mamontgomery | Jan 28, 2016 |
This book is about a girl, Vashti who is given the task of drawing by her teacher. She does not believe that she can draw so her teacher tells her to just draw a dot on her paper and sign her name. The teacher ends up framing the dot and Vashti believes that she can draw a better dot than her original one. Vashti begins to draw dots of all sizes and in all kinds of colors. In the end, there is an art show with all of Vashti's dots and she ends up encouraging a little boy to draw even though he does not believe he can. This book has a major theme of the power of encouragement and what it does when it comes to people who believe they cannot do something. The illustrations in this book helped to show how Vashti was feeling during different parts of the book. ( )
  mwinningkoff | Jan 28, 2016 |
Vashti does not think she can draw - but a simple act of encouragement on the part of a teacher turns Vashti into an artist and then Vashti uses her newfound skill to encourage others. Nice story about creativity, imagination, getting started and seeing where that goes. ( )
  GReader28 | Jan 14, 2016 |
Showing 1-5 of 202 (next | show all)
no reviews | add a review
You must log in to edit Common Knowledge data.
For more help see the Common Knowledge help page.
Series (with order)
Canonical title
Original title
Alternative titles
Original publication date
Important places
Important events
Related movies
Awards and honors
Dedicated to Mr. Matson, my 7th grade math teacher, who dared me to "make my mark."
First words
Art class was over, but Vashti sat glued to her chair.
"Hmmph! I can make a better dot than THAT!
Last words
Disambiguation notice
Publisher's editors
Publisher series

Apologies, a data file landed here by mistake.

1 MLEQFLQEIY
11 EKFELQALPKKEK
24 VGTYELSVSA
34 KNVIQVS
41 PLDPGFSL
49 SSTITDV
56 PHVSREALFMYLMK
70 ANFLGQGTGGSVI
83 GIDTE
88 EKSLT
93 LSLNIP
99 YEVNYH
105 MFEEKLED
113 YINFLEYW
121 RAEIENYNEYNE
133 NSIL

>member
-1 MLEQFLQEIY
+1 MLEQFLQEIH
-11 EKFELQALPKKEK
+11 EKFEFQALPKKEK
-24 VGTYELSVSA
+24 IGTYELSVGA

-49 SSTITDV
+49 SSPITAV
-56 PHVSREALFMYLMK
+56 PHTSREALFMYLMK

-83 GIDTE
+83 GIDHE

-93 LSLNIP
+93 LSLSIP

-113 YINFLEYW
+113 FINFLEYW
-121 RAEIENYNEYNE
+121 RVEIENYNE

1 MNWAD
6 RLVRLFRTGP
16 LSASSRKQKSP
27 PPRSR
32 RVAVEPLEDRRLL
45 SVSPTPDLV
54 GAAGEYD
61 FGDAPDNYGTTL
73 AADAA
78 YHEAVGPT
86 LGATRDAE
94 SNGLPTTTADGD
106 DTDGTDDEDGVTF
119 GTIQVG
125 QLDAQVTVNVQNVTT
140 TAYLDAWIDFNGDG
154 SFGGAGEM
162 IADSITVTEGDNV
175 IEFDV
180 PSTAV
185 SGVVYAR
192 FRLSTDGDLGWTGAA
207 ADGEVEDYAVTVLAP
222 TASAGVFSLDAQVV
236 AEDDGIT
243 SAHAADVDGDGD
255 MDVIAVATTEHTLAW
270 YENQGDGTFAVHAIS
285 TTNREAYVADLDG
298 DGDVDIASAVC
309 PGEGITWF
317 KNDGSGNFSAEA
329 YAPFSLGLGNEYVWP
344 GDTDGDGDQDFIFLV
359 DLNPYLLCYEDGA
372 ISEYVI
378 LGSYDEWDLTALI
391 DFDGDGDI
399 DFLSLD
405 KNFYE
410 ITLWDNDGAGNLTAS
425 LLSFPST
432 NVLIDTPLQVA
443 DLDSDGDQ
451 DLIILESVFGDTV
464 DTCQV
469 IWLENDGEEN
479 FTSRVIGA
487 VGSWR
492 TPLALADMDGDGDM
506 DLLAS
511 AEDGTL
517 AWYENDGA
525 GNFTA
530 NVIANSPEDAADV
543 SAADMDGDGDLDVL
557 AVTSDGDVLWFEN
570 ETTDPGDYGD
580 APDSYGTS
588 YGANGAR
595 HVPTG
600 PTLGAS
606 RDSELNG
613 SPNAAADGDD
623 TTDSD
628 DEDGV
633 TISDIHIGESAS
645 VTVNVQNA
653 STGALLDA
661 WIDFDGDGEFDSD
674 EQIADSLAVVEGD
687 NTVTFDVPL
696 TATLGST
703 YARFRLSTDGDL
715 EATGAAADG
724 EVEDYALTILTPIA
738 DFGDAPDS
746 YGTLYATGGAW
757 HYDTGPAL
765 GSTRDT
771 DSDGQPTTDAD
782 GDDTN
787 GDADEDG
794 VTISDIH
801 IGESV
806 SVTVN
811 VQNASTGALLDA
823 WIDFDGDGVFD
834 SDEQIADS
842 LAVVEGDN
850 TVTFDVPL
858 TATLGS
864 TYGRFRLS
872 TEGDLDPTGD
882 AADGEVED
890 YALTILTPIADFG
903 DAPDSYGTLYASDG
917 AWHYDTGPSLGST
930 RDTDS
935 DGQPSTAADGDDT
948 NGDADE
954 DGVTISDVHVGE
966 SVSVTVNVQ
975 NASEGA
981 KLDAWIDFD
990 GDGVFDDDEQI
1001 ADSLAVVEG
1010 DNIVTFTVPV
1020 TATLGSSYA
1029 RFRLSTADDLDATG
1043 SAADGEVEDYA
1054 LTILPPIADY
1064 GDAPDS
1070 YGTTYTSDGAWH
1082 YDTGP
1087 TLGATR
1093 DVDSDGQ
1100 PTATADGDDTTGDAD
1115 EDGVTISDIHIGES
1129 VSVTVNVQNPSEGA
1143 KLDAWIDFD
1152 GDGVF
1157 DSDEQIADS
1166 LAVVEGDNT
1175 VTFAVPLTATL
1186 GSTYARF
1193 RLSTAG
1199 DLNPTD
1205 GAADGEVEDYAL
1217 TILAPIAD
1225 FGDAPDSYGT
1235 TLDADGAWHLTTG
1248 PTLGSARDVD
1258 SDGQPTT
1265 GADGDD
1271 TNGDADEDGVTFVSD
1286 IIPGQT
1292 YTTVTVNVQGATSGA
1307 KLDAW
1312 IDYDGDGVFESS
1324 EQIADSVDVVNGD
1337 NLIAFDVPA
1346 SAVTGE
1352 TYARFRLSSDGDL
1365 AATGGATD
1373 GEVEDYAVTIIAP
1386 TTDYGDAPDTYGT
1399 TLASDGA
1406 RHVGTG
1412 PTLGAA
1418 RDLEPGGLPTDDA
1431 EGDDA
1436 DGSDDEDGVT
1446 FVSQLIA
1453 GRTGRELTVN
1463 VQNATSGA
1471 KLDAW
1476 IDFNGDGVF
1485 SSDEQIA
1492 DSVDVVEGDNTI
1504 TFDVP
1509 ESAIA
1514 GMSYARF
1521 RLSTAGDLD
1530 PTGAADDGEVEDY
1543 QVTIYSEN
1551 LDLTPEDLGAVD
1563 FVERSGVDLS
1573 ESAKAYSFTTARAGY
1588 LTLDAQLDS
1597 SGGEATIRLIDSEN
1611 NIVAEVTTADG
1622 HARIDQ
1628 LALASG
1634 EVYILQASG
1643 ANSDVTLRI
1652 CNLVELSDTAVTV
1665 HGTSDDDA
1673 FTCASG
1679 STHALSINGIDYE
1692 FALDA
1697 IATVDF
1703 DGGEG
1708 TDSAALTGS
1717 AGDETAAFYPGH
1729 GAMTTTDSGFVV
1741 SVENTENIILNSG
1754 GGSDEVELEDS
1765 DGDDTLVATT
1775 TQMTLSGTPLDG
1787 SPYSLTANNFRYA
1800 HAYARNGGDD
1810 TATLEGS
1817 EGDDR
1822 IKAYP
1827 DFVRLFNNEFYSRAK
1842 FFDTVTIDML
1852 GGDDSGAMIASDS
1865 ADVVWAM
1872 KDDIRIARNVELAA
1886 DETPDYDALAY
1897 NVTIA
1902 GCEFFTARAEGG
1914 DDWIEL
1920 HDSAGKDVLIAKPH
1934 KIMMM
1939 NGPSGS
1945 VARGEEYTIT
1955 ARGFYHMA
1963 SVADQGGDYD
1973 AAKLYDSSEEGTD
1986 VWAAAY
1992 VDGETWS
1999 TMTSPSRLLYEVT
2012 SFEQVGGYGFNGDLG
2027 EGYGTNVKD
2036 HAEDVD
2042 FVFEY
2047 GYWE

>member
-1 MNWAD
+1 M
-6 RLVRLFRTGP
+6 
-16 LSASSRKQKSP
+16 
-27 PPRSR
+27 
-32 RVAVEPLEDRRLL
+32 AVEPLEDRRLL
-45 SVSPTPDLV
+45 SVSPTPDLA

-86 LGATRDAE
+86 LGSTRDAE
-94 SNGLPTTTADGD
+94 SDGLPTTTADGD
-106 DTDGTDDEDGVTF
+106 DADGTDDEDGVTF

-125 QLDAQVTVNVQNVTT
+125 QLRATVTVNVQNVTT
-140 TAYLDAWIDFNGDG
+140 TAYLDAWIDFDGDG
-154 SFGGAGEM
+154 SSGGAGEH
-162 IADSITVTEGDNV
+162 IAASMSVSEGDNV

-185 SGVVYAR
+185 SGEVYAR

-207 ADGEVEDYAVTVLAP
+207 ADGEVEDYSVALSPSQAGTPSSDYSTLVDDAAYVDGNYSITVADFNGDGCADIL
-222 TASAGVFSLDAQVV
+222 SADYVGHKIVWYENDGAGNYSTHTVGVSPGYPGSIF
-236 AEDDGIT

Original language

References to this work on external resources.

Wikipedia in English (1)

Book description
Haiku summary

Amazon.com Amazon.com Review (ISBN 0763619612, Hardcover)

A frustrated grade school artist, Vashti sits slumped over her blank piece of paper at the end of art class. "I just CAN'T draw!" she tells her teacher. Her teacher first uses wit, then subtle yet clever encouragement to inspire her student to go beyond her insecurities and become, in the words of a younger boy who "can’t" draw either, "a really great artist."

Peter H. Reynolds crafts a quiet, pleasing story in The Dot--one that will strike a chord with children who have outgrown the self-assurance of kindergarten and begun to doubt their own greatness. His marvelous watercolor, ink, and, yes, tea illustrations are appealing in a Quentin Blakey way, especially as Vashti begins to go wild with her dots. The delightfully open-ended conclusion will have readers of all ages contemplating how they can make their own mark in the world. Highly recommended. (Ages 5 to 9) --Emilie Coulter

(retrieved from Amazon Thu, 12 Mar 2015 18:07:36 -0400)

(see all 3 descriptions)

Vashti believes that she cannot draw, but her art teacher's encouragement leads her to change her mind.

(summary from another edition)

» see all 2 descriptions

Quick Links

Swap Ebooks Audio
174 wanted1 pay

Popular covers


Average: (4.52)
2 2
3 26
3.5 9
4 111
4.5 28
5 234

Candlewick Press

An edition of this book was published by Candlewick Press.

» Publisher information page

Is this you?

Become a LibraryThing Author.


Help/FAQs | About | Privacy/Terms | Blog | Store | Contact | LibraryThing.com | APIs | WikiThing | Common Knowledge | Legacy Libraries | Early Reviewers | 103,140,669 books! | Top bar: Always visible